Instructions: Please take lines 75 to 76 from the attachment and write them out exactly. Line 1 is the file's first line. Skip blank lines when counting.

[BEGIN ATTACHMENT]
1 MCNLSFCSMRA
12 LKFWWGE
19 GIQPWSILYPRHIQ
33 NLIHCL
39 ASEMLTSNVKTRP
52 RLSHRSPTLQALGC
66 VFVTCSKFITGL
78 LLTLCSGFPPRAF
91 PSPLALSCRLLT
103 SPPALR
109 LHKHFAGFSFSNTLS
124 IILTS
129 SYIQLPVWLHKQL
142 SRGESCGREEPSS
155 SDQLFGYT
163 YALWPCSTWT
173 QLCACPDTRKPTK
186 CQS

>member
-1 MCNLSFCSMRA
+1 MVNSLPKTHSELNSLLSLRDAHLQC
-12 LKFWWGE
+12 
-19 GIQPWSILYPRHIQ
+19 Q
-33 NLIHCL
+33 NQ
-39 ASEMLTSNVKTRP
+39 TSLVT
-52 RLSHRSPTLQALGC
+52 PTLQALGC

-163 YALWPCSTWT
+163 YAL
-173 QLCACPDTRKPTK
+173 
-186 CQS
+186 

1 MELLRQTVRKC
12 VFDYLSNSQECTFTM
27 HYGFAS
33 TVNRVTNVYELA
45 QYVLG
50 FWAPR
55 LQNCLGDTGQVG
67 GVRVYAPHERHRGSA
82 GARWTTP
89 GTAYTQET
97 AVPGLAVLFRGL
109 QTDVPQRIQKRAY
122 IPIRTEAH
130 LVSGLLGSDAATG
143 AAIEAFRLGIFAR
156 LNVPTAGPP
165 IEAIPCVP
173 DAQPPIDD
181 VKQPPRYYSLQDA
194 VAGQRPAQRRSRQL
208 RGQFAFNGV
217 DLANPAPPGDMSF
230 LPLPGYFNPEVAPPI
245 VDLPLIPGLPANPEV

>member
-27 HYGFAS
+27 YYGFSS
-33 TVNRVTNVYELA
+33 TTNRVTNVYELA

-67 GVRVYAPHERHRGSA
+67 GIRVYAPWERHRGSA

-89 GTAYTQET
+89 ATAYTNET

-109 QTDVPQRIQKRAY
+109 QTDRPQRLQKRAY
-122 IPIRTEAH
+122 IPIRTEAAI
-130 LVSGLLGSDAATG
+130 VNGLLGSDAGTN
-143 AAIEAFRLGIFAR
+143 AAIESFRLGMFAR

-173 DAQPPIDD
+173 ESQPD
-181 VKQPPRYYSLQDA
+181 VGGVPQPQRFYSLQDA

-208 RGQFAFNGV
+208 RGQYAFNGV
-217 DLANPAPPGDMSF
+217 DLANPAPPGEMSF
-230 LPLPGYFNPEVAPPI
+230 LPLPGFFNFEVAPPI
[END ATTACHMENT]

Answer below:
-130 LVSGLLGSDAATG
+130 VNGLLGSDAGTN